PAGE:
With the SPMM – St. Gallen Performance Management Model we do not merely want to make a theoretical and conceptual contribution to the further development of management systems, but also want to apply this knowledge in practice. We are therefore implementing the SPMM in company practice on various levels.
From the current implementations in practice, we have derived a three-stage approach for the transformation of the financial management model, which has proved to be successful.
In the first step of the transformation, it is important to ensure the preconditions for a clear organizational alignment. These include, for example, clarity about the strategy and business model, a key performance indicator structure derived from this, as well as the derived value drivers, all of which are individually modified to fit the various management levels within a specific company. A clear formulation of the strategic goals with regard to the market and/or competition and – in larger companies – a systematic classification of the organizations management units into performance categories, ranging from “high value adding” to “turnaround cases,” are also part of a management model’s fundamental alignment with the SPMM principles.
A second step addresses the operationalization of the strategic goals by means of a flexible, relative target setting system with a self-adjusting improvement logic. This step ensures that the strategic goals’ ambitions are, with the help of a self steering approach, systematically broken down into the organization. This target setting approach is based on a simple logic: A high potential utilization leads to low improvement targets, and low potential utilization leads to high improvement targets. The goals derived from the relative improvement targets create a self-adjusting and fair target-setting system, which acts as a “catalyst” for a higher degree of self-control in the entire performance management system. This target setting system also enables more flexibility and self-control within the following resource allocation process.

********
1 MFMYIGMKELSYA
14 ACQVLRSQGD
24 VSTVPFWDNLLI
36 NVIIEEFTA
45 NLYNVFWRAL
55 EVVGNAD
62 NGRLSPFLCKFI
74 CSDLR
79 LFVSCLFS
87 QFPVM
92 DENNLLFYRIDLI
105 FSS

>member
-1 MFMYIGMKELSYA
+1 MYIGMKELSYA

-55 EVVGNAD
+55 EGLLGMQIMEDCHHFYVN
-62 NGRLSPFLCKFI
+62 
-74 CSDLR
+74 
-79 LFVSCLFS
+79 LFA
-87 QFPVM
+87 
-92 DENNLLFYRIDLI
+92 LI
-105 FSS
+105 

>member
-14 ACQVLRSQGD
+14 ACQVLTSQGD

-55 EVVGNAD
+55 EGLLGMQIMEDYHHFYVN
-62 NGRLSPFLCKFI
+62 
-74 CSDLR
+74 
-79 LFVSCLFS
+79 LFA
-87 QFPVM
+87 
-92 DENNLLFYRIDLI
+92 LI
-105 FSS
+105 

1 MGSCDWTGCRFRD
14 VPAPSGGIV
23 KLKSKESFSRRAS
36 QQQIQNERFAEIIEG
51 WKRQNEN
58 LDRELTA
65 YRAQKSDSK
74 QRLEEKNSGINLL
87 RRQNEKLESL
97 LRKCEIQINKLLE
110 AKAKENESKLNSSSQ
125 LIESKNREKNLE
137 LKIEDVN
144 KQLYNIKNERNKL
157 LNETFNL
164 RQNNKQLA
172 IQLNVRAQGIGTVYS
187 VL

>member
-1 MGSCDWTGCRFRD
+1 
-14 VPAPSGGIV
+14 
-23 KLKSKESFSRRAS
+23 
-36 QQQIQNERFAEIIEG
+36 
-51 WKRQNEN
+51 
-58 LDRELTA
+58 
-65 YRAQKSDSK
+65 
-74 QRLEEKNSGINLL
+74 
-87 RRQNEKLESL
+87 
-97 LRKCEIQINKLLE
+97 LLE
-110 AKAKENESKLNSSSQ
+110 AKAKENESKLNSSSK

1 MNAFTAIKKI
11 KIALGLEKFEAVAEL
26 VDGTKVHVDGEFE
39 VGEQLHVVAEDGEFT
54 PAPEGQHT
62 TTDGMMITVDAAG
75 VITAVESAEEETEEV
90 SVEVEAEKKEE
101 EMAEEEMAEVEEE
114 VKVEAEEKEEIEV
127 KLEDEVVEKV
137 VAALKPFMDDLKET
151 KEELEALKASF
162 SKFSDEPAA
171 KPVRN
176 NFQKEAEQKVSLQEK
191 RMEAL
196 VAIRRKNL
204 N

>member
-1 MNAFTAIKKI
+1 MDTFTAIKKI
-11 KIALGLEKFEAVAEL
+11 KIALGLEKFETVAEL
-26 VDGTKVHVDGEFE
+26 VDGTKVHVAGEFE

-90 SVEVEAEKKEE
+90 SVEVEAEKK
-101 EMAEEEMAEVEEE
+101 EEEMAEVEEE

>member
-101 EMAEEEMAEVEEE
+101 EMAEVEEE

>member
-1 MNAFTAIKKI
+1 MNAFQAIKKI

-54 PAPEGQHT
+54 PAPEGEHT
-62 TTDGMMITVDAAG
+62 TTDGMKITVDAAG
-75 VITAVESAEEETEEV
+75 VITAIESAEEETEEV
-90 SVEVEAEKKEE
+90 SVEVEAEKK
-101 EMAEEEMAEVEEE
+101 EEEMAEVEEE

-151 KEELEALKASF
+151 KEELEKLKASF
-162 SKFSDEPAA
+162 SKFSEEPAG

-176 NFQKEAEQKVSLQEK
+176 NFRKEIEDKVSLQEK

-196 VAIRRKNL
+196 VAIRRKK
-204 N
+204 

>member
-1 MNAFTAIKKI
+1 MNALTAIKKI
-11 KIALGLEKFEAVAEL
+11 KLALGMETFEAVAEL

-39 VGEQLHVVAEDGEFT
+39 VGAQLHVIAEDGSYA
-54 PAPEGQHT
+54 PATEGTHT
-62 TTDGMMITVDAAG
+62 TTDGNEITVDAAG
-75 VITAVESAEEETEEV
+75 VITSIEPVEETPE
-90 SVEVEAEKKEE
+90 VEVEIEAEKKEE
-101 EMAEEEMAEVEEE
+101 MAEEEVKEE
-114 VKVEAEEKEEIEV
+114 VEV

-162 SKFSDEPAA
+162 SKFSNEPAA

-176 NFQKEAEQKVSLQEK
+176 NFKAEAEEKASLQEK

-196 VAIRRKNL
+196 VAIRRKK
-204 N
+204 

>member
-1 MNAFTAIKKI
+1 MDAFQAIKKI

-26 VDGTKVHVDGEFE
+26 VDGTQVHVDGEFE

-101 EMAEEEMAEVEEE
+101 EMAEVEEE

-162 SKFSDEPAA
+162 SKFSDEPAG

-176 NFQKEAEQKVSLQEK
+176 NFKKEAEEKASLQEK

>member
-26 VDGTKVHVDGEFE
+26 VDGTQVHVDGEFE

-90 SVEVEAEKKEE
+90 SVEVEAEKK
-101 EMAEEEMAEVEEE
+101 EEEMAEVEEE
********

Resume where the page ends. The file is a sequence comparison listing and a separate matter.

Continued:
In a third and evolutionary process step the coordination and resource allocation process is made more flexible by replacing the traditional budgeting approach with a rolling planning and forecasting approach. Additional systematic adjustments to the measurement and assessment practices lead to a more natural interlinkage between operational and strategic performance management processes with a higher degree of self-controlled coordination, which substantially enhances an organization’s agility. The use of a flexible target-setting system ensures in parallel the systematic alignment with the organization’s strategic goals, and thus a high degree of alignment also in bigger and more complex companies.
We developed an assessment in order to quickly provide a first status assessment for a companies current performance management system. By means of self-assessment by managers various questions measure the degree of application of SPMM practices and processes in an organization. It has been shown that companies which are using the SPMM design principles perform significantly better than companies with a traditional management approach both, with respect to their financials, as well as with respect to their employee and customer satisfaction ratings.
The outcome provides an introduction to the discussion of the own performance management’s strengths and weaknesses. In the meantime, we have gathered profiles of more than 200 companies. This enables us to make an informed comparative assessment by means of an individual benchmark.
The implementation at a specific company is a very individual process, which should be optimally adjusted to the respective circumstances and requirements. If you are interested, please contact us.